Garrick points to the “new state law, Assembly Bill 361, which makes it harder for local governments to continue meeting online-only. In March 2020, Gov. Gavin Newsom gave cities permission to violate state laws governing open meetings during the pandemic by holding the meetings online.

The new law allows that to continue, but it requires cities to evaluate new circumstances every 30 days and possibly shift back to in-person participation. To limit meetings to online only, a government agency must determine there are “imminent risks to the health or safety of attendees.”

Tuesday’s vote will be San Diego’s first under the new law, which took effect Oct. 1.

Council President Dr. Jennifer Campbell has laid out a complex set of criteria needed for San Diego to revive in-person participation. For council members and city staff to participate in-person, all people attending would have to be vaccinated, social distancing rules would have to be in place and officials would have to determine it is safe based on the current hospitalization rate, vaccination rate and death rate.

Campbell would also require city officials to meet with the leaders of city labor unions to determine how the revival of in-person participation would affect their members. For San Diego to go one step further and allow members of the public to participate, Campbell’s plan requires a city “security team” to create a safety plan for the council chambers, which is located downtown on the 12th floor of City Hall.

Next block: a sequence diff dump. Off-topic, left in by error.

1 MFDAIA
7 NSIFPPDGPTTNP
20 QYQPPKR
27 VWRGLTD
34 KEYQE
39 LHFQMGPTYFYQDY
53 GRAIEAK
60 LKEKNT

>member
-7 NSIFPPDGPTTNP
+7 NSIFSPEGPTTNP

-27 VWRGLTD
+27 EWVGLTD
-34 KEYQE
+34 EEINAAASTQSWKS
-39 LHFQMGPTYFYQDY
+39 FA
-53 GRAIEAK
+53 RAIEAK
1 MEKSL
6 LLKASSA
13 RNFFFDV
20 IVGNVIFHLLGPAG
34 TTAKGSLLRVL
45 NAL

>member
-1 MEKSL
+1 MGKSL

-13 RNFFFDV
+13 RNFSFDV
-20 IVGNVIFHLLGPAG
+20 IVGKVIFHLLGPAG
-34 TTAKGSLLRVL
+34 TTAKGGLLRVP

City Attorney Mara Elliott issued a recent memo stressing that any vaccination requirement for in-person meeting attendance must be announced with sufficient lead time so the affected city workers or other participants can prepare for the new requirement. Elliott also suggests city officials and the council should consider whether to treat the meetings of other city boards and commissions the same as council meetings.

Sure, we all want to stay healthy, and god forbid anyone got Covid at a city council meeting. But why is the city so reticent in loosening up like the other large cities? San Diego may have one of the largest Democratic-majorities on a city council. And aren’t Democrats into more and more public participation? So why are they so reluctant to bring back some level of increased public access to the elected city officials?

The OB Rag has maintained for a number of months now, that because of the great limitations on public participation during the pandemic, there is a tendency for elected pols to carry out and approve schemes they would have had trouble doing under normal circumstances where the people, the public, could give them feedback directly and confront them directly for their miscarriages.